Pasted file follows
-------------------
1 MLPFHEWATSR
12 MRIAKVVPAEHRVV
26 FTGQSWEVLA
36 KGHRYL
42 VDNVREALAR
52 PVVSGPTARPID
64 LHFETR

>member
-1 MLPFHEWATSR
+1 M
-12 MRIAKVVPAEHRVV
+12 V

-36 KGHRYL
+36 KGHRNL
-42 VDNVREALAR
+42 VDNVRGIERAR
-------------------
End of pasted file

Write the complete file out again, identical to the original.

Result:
1 MLPFHEWATSR
12 MRIAKVVPAEHRVV
26 FTGQSWEVLA
36 KGHRYL
42 VDNVREALAR
52 PVVSGPTARPID
64 LHFETR

>member
-1 MLPFHEWATSR
+1 M
-12 MRIAKVVPAEHRVV
+12 V

-36 KGHRYL
+36 KGHRNL
-42 VDNVREALAR
+42 VDNVRGIERAR